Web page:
Now i will give a single case in point to subjectivists, and it is a very valid point. Placebo effect is very, very real. And if you believe something will make your audio sound better, it simply will sound better. It doesn't matter if its a $1000 bag of rocks taped to your speakers, it will work if you truely believe it does.

 

But i personally believe that scientifically proven low-distortion methods of music playback reguardless of price is the best way to obtaining the highest audio quality. My placebo effect is not my wallet, but scientific charts and graphs.

 

While I agree that there are some wild claims out there, I don't see how your arguments regarding 192kbps, digital transfer mediums, and bit-widths invalidate subjective experience at all. In order to determine all these parameters, subjective experiences and observations had to be collected in the first place. Models regarding hearing thresholds, loudness levels, audibility thresholds, etc. are/were sanity checked with collective experiences of real people (unless papers about it flat out lie.) All these objective models have limitations, and will hopefully be improved as our understanding of ourselves improves. Measurements do not substitute our real world perception, they complement it.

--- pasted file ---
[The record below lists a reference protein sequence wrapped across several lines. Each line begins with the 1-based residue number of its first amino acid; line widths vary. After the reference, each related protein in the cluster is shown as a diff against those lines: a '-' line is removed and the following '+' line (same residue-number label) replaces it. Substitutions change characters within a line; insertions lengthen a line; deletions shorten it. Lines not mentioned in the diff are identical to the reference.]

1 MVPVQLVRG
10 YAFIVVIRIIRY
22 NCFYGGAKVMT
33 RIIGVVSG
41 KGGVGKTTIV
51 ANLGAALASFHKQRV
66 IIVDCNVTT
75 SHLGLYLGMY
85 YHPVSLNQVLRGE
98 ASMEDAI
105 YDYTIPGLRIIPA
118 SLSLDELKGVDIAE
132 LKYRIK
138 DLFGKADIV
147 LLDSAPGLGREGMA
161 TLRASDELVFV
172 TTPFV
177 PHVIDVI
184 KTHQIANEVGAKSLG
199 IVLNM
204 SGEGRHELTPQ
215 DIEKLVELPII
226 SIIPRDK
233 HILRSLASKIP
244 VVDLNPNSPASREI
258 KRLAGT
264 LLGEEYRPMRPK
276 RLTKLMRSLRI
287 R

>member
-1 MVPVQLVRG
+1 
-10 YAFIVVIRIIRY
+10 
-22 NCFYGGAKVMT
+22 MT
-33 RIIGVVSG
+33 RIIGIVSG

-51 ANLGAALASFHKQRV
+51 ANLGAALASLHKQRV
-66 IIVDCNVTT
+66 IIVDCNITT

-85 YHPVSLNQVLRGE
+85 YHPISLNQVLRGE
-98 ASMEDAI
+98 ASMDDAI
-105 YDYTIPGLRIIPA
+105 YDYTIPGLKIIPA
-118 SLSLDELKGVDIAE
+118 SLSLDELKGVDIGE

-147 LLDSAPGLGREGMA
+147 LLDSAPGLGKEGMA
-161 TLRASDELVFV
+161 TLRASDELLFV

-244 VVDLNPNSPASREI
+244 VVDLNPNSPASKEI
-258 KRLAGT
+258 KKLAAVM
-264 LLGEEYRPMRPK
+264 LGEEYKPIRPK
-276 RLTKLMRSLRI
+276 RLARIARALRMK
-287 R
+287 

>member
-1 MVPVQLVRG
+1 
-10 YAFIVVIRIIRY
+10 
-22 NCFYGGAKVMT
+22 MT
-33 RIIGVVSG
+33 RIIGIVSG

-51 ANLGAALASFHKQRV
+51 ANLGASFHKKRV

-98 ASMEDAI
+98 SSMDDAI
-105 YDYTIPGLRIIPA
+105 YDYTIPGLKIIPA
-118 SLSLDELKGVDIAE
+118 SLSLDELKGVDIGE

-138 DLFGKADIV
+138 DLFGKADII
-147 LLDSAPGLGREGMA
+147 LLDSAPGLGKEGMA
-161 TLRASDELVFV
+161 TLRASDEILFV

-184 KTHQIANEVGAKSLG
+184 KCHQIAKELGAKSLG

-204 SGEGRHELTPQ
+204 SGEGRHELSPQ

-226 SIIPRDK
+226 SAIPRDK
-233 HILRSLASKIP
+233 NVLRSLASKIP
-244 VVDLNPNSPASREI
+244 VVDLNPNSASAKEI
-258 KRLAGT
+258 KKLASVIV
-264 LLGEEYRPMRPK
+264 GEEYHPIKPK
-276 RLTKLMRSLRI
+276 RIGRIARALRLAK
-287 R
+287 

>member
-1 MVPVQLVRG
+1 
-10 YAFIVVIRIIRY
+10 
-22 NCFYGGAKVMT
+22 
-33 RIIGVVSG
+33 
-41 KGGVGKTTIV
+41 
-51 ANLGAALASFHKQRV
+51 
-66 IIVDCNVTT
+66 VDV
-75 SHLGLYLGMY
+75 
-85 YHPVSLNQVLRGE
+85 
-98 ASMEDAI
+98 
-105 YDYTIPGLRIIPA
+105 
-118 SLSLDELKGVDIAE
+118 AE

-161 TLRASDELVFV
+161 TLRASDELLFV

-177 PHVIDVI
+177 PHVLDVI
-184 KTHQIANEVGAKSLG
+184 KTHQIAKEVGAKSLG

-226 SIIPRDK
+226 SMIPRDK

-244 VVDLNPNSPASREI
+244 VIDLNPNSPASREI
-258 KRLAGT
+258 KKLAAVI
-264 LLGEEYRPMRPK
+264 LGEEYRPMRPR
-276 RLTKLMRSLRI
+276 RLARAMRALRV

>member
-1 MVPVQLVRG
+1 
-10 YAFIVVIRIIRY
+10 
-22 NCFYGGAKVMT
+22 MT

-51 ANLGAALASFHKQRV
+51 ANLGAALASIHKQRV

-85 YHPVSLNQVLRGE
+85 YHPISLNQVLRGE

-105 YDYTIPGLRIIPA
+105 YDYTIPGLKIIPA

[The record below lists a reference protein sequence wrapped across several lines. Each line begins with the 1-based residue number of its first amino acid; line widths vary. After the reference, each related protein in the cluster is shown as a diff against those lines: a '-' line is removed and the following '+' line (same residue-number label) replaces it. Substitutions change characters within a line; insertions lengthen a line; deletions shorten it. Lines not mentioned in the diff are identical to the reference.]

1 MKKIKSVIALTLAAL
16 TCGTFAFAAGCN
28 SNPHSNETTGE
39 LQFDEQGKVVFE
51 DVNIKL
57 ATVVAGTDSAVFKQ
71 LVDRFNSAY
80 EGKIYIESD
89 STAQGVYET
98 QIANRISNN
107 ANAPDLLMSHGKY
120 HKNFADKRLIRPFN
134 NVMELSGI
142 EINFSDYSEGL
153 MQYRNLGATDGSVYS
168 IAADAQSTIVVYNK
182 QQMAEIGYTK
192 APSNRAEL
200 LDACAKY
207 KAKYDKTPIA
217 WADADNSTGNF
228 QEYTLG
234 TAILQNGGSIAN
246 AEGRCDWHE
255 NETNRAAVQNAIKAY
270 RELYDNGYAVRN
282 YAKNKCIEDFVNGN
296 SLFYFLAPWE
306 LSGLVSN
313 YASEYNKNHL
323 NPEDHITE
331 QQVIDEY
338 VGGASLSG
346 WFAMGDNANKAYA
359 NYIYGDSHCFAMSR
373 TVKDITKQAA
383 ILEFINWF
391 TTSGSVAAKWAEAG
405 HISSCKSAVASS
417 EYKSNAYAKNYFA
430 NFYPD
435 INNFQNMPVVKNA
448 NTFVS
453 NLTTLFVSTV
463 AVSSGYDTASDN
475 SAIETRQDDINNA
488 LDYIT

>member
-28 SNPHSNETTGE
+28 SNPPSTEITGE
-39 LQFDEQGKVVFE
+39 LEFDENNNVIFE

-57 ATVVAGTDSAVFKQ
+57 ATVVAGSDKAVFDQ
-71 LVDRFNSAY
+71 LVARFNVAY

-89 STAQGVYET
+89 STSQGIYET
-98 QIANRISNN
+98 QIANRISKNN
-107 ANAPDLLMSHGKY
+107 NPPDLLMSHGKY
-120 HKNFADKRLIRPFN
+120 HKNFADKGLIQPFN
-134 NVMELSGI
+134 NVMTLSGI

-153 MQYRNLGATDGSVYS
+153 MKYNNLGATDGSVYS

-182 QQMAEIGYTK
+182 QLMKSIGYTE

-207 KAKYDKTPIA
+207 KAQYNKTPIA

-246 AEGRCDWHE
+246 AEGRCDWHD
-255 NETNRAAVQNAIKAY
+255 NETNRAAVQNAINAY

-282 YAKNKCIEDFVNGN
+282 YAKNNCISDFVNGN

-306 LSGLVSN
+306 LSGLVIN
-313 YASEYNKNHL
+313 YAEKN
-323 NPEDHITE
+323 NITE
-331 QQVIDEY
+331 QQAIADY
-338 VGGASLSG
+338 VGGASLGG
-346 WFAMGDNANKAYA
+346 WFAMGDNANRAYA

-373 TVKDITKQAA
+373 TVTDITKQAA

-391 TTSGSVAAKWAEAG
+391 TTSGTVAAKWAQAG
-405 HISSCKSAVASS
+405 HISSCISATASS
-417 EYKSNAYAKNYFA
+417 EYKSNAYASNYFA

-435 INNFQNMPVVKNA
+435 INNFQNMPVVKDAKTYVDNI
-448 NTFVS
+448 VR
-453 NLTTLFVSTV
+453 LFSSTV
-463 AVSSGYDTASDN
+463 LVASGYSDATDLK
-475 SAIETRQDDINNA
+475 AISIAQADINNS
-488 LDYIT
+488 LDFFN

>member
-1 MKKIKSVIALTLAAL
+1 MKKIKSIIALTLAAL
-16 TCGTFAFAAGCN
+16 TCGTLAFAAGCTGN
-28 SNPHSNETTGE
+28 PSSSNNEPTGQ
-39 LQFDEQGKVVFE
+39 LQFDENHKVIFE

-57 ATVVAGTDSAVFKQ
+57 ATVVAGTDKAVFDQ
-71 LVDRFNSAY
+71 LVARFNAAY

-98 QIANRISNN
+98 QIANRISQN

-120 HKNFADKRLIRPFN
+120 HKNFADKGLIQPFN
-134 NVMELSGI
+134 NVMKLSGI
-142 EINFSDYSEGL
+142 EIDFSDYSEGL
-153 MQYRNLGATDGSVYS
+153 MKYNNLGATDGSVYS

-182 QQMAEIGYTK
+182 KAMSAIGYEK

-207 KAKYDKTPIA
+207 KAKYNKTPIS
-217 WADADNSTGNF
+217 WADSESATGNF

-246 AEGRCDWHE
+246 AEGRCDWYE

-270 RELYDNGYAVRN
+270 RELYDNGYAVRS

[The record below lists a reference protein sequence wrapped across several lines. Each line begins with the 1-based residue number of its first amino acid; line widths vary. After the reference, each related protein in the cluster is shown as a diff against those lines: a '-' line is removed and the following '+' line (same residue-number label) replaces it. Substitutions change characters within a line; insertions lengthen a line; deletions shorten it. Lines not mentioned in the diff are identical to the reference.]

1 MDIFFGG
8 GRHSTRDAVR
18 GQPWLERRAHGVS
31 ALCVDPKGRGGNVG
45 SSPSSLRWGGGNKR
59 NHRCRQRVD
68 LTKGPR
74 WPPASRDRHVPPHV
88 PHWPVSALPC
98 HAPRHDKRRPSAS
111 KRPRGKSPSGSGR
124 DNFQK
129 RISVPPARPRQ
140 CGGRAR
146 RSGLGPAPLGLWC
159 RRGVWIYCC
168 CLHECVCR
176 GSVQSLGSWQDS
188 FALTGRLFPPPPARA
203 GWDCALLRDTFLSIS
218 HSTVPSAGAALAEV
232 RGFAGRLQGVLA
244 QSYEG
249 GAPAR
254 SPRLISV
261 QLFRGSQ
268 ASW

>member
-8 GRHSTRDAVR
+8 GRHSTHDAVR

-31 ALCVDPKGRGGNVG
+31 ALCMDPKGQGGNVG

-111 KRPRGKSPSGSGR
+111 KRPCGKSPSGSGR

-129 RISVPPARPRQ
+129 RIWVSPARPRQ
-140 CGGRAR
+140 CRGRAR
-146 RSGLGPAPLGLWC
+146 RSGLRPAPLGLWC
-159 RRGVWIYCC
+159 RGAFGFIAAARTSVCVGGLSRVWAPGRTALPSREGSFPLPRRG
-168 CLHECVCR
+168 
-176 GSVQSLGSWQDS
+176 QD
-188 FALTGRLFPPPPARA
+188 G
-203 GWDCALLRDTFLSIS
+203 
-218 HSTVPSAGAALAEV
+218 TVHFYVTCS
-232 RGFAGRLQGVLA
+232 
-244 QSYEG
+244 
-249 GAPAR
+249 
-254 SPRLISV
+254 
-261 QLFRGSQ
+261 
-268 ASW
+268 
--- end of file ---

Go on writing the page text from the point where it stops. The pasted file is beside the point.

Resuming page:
Regarding the design of the audio systems out there, there is a huge collection of topologies built under a different set of requirements, goals, and assumptions. Saying that two "good" but different topologies will sound the same based on our limited knowledge is flawed. In the selection of one topology to the next, there are usually trade-offs and unknowns. I know this is the case in the design of communication systems, and I don't see how audio systems differ in this regard.

 

I believe a consumer is better served using all tools available to him/her in his/her selection of a product, and that includes BOTH subjective and objective instruments.


Edited by ultrabike - 7/26/12 at 11:46am
post #188 of 861
Quote:
Originally Posted by estreeter View Post

Since I seem to be on your blocked user list, it wont matter that I was right, I would ask others to go over the last 4 14 pages of this thread and tell me it didnt belong in SS from the outset. The centipede vs snake vid does ameliorate some of my pain, tho, and responses from purrin and rhythmdevils were gold. I'm just wondering how these guys can soar with eagles when surrounded by turkeys.  rolleyes.gif

This thread should have been deleted or moved to the general discussion page. It's a little insulting that sound science has become a recycle bin since those subforum regulars are left to polish a turd. Although I join you in commending the few brave souls who took the time to spit out an honest few paragraphs on the topic, I don't think that your posts were all that productive. Then again it's not like any of my comments really helped, so I'm sorry for the childish hypocrisy of the whole blocked thing. I'm going back to my vow to leave that list empty.
post #189 of 861
Quote:
Originally Posted by TWIFOSP View Post

You are mistaken.  Signal measurements measure one frequency response at a time.  There is not a single method of analysis that measures the aggregate of every frequency in a musical segment and is capable of displaying it in a meaningful fashion.